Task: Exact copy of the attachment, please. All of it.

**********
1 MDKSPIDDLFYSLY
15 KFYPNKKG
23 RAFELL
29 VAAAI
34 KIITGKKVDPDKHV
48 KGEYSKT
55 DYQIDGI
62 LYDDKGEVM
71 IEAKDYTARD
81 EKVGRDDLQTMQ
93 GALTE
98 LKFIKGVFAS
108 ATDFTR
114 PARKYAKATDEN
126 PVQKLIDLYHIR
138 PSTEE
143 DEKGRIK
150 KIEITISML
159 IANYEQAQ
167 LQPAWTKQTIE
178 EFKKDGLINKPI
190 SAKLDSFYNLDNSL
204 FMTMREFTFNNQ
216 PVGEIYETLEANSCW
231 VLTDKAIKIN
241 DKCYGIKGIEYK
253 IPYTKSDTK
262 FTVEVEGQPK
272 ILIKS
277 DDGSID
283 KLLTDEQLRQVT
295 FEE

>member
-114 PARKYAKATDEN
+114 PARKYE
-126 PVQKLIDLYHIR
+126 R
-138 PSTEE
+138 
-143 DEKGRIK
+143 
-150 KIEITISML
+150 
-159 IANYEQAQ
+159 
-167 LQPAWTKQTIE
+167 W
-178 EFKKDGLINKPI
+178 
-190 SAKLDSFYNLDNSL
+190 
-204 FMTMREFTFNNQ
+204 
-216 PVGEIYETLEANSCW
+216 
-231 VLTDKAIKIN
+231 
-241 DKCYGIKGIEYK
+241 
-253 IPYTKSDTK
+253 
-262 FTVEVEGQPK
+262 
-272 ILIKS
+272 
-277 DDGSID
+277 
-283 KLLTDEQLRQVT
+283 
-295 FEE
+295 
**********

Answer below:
1 MDKSPIDDLFYSLY
15 KFYPNKKG
23 RAFELL
29 VAAAI
34 KIITGKKVDPDKHV
48 KGEYSKT
55 DYQIDGI
62 LYDDKGEVM
71 IEAKDYTARD
81 EKVGRDDLQTMQ
93 GALTE
98 LKFIKGVFAS
108 ATDFTR
114 PARKYAKATDEN
126 PVQKLIDLYHIR
138 PSTEE
143 DEKGRIK
150 KIEITISML
159 IANYEQAQ
167 LQPAWTKQTIE
178 EFKKDGLINKPI
190 SAKLDSFYNLDNSL
204 FMTMREFTFNNQ
216 PVGEIYETLEANSCW
231 VLTDKAIKIN
241 DKCYGIKGIEYK
253 IPYTKSDTK
262 FTVEVEGQPK
272 ILIKS
277 DDGSID
283 KLLTDEQLRQVT
295 FEE

>member
-114 PARKYAKATDEN
+114 PARKYE
-126 PVQKLIDLYHIR
+126 R
-138 PSTEE
+138 
-143 DEKGRIK
+143 
-150 KIEITISML
+150 
-159 IANYEQAQ
+159 
-167 LQPAWTKQTIE
+167 W
-178 EFKKDGLINKPI
+178 
-190 SAKLDSFYNLDNSL
+190 
-204 FMTMREFTFNNQ
+204 
-216 PVGEIYETLEANSCW
+216 
-231 VLTDKAIKIN
+231 
-241 DKCYGIKGIEYK
+241 
-253 IPYTKSDTK
+253 
-262 FTVEVEGQPK
+262 
-272 ILIKS
+272 
-277 DDGSID
+277 
-283 KLLTDEQLRQVT
+283 
-295 FEE
+295 